The U.S. Department of Justice (DOJ), Office of the Inspector General, Audit Division has completed an audit of the use of DOJ equitable sharing revenues by the Fayette County, Georgia, Sheriff’s Office (Sheriff’s Office). Equitable sharing revenues represent a share of the proceeds from the forfeiture of assets seized in the course of certain criminal investigations.1
The audit covered equitable sharing activities from July 1, 2004, through March 19, 2007. During that period, the DOJ shared $2,646,363 in cash and $63,367 in property with the Sheriff’s Office, and the U.S. Department of the Treasury (Treasury) shared $209,416 in cash with the Sheriff’s Office. Also during that period, the Sheriff’s Office expended $2,355,153 of DOJ equitable sharing funds and $110,514 of Treasury equitable sharing funds. We tested $1,957,328 (83 percent) of the $2,355,153 expended from DOJ funds and $108,078 (98 percent) of the $110,514 expended from Treasury funds.
We reviewed the Sheriff’s Office’s compliance with six essential equitable sharing guidelines. Generally, the Sheriff’s Office complied with the guidelines, but we found weaknesses in three areas as identified below.
Federal Sharing Agreements and Annual Certification Reports. Recipients of equitable shares must submit to the DOJ Federal Sharing Agreements and Annual Certification Reports. The Sheriff’s Office properly submitted agreements and reports, except that one agreement and three reports were not signed by a county official as required. The Sheriff’s Office and Fayette County have taken appropriate action to provide the required signature for future agreements and reports.
Accounting for Equitable Sharing Receipts. Recipients of equitable shares should maintain a log of all shares requested. The Sheriff’s Office maintained the log but did not document on it the method of receipt and receipt date for the cash shares. Consequently, we could not determine whether the Sheriff’s Office timely deposited eight receipts during or prior to February 2005 in the form of paper checks. Since February 2005, all receipts have been provided through electronic funds transfer and, because such transfers are deposited directly, the timeliness of deposit is not a concern.
Use of Equitable Sharing Funds. The DOJ and Treasury expenditures we tested were allowable, adequately supported, and used for law enforcement purposes with one material exception. In July 2006, the Sheriff’s Office advanced a staff member $1,500 in Treasury equitable sharing funds for expenses related to security at an out-of-town baseball tournament. The expenditure apparently related to protecting a local team while in another state and not to the ongoing law enforcement activities of the Sheriff’s Office. On July 24, 2006, the Sheriff’s Office deposited $672.50 of the $1,500 not used by the staff member and on August 11, 2006, a Sheriff’s Office employee repaid $827.50. The Sheriff’s Office deposited both amounts, totaling $1,500, into the equitable sharing account. We identified no other transactions of this type. In response to this matter and to ensure appropriate use of equitable sharing funds, in August 2006 the Sheriff’s Office implemented new procedures for staff members requesting the use of such funds. These procedures appear sufficient to ensure that equitable sharing funds are appropriately used.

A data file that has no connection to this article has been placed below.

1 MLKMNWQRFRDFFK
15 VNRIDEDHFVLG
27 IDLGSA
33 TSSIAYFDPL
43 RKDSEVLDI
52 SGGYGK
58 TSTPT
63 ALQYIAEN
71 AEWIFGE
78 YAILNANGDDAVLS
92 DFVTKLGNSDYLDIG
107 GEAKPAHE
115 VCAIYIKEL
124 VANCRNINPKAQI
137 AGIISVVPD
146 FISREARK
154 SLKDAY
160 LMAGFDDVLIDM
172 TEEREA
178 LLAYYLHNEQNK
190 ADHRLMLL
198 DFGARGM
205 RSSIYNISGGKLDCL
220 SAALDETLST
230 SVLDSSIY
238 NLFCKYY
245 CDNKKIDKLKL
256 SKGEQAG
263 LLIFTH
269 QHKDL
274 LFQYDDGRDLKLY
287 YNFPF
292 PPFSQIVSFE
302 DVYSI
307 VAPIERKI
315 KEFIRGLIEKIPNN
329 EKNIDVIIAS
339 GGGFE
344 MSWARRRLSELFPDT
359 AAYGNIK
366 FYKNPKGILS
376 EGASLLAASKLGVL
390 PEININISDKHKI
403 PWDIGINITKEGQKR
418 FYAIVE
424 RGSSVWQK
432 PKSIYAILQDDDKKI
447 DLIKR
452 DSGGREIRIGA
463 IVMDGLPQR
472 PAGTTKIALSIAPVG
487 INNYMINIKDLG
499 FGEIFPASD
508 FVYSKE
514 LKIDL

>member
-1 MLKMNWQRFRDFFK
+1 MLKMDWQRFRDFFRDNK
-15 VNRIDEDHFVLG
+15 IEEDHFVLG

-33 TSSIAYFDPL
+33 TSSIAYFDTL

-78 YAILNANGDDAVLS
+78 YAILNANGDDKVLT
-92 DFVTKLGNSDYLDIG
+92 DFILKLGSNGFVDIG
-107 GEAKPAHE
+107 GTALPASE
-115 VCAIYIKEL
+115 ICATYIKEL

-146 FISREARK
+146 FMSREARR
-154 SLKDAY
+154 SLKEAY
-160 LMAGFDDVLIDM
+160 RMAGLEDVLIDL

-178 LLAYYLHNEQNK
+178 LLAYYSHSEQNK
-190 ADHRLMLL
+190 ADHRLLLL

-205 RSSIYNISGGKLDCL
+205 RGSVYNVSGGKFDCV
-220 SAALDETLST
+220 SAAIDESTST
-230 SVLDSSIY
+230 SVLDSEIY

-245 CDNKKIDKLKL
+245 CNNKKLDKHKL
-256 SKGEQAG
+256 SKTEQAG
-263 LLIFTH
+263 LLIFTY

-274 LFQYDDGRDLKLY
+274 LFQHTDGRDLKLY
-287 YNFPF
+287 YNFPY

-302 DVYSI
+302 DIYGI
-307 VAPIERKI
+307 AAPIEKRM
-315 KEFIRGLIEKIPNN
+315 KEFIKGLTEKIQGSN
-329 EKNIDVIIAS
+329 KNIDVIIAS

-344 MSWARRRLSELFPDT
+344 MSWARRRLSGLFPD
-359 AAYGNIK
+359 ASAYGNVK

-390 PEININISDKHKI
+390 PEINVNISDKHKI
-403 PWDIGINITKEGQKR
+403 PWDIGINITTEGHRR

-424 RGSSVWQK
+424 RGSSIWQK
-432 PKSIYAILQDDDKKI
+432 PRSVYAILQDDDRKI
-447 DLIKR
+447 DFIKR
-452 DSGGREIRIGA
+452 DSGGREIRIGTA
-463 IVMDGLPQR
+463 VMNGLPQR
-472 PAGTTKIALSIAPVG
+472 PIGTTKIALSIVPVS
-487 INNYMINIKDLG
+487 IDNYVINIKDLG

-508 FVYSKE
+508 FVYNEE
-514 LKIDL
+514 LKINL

Recipients should implement standard accounting procedures and internal controls, which include separation of duties. The Sheriff’s Office did not separate duties for maintaining the blank check stock, signing checks, and performing the monthly bank account reconciliations. Consolidation of these duties creates the possibility that a staff member could write, sign, and reconcile to the bank statement an improper check without detection. The Sheriff’s Office compensates for this possibility by using an informal compensating control involving a second staff member’s review of the bank reconciliation results, but that control is not established in the Sheriff’s Office procedures. Our extensive testing of disbursements from equitable sharing funds identified no instances of improperly written checks, but these duties should be separated to minimize the possibility that such checks can be written or the compensating control should be formally established in the Sheriff’s Office procedures.
The Sheriff’s Office purchased $540,760 in equipment using DOJ and Treasury equitable sharing funds. Of this, $255,237 in equipment was not recorded in inventory records maintained by the Sheriff’s Office or Fayette County. We conducted a physical inventory that identified no missing equipment, but all equipment purchased with equitable sharing funds should be recorded in the inventory records. Other equipment was purchased by a federal task force using equitable sharing funds transferred by the Sheriff’s Office. The Sheriff’s Office did not maintain inventory records for the task force equipment, but should clarify ownership of that equipment and, if the Sheriff’s Office retains ownership, it should record that equipment in its inventory records.
The results of our work are discussed in detail in the Findings and Recommendations section of the report. The audit objectives, scope, and methodology appear in Appendix I.
The DOJ asset forfeiture program has three primary goals to: (1) punish and deter criminal activity by depriving criminals of property used or acquired through illegal activities; (2) enhance cooperation among federal, state, and local law enforcement agencies through equitable sharing of assets recovered through this program and, as a by-product; (3) produce revenues to enhance forfeitures and strengthen law enforcement.